- Repair & Care
Honda's CR-V was redesigned for 2012. At that time the five-seat compact crossover got new styling inside and out. Offered with either front- or all-wheel drive, all CR-Vs are powered by a 2.4-liter four-cylinder engine. The CR-V is offered in LX, EX and EX-L trim levels. Competitors include the Ford Escape, Toyota RAV4 and Hyundai Tucson.
New for 2013
The CR-V sees no significant changes for 2013.
The 2012 CR-V's styling revisions eliminated one of its more controversial design features — the prior generation's underbite front end was ditched in favor of a more conventional grille that's bounded at its upper edges by new headlights.
The CR-V's profile looks different thanks to changes in the crossover's greenhouse. Whereas the prior generation's side glass arced gracefully lower at the rear, there's now a kink in the window line that draws attention to the rear roof pillars and the restyled taillights that climb them. There's a new liftgate, too, which has a modern look. Exterior features include:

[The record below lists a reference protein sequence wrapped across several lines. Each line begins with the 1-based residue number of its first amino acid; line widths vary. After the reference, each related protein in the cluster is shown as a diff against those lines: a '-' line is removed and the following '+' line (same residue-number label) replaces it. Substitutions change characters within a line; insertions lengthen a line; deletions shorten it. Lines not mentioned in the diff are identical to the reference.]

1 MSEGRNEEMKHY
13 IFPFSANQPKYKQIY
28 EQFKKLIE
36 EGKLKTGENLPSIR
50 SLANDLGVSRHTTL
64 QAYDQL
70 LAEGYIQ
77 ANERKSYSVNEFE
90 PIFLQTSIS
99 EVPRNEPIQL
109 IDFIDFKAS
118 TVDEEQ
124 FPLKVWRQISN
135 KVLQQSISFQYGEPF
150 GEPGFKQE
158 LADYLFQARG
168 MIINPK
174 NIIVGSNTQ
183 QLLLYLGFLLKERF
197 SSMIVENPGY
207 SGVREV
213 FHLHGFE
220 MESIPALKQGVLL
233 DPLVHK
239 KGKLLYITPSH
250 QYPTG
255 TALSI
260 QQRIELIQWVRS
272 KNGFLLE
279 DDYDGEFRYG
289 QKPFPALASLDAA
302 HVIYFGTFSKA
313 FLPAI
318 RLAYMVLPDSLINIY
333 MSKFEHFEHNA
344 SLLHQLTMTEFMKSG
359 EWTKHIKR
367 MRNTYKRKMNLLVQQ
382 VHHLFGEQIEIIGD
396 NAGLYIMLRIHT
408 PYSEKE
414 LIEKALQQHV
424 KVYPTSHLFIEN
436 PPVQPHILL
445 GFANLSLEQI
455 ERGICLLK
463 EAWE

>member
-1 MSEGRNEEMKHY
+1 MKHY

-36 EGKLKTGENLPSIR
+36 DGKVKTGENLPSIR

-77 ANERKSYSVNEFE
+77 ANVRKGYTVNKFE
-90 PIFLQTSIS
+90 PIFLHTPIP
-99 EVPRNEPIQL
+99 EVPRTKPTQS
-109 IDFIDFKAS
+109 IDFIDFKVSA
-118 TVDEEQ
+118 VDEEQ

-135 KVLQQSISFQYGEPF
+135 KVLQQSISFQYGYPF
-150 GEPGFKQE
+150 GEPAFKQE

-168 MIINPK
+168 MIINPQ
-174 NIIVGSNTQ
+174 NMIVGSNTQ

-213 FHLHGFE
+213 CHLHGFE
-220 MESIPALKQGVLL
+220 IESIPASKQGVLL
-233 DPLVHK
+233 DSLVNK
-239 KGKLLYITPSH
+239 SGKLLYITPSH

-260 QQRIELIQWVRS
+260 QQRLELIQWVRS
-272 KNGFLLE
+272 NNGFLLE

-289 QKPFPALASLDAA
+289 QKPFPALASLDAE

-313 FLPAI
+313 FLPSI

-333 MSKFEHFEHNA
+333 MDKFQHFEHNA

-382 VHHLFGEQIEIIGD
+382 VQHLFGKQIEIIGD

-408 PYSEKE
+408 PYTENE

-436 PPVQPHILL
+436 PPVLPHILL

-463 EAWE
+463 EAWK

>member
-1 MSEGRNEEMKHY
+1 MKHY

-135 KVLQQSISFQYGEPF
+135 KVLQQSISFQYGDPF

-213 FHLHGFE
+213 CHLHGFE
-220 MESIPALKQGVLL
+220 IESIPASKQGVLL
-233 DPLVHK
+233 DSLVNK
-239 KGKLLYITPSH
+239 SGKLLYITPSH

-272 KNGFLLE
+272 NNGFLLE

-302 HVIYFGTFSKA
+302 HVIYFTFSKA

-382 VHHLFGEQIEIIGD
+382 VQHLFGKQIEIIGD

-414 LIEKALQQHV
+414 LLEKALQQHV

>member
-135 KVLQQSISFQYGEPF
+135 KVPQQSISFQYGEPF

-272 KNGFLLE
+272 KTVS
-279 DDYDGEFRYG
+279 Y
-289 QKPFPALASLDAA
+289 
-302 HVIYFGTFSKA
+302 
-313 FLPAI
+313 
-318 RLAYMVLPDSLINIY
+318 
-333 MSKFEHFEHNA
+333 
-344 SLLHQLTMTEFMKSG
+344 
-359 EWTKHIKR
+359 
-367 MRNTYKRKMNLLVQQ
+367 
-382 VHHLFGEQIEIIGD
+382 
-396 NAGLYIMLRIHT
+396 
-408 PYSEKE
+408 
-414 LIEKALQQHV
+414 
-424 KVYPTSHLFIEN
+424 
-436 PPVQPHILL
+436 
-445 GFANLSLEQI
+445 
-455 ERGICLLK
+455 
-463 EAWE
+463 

Like the exterior, the CR-V's cabin is an evolution of the former design. The door panels, steering wheel and dashboard have a new look, but materials quality doesn't seem nice enough in places for an all-new model. Honda did, however, significantly simplify the folding procedure for the backseat. Interior features include:
Under the Hood
All CR-V trim levels are powered by a 185-horsepower, 2.4-liter four-cylinder engine that teams with a five-speed automatic transmission. Mechanical features include:
Standard safety features include:
Select up to three models to compare with the 2013 Honda CR-V.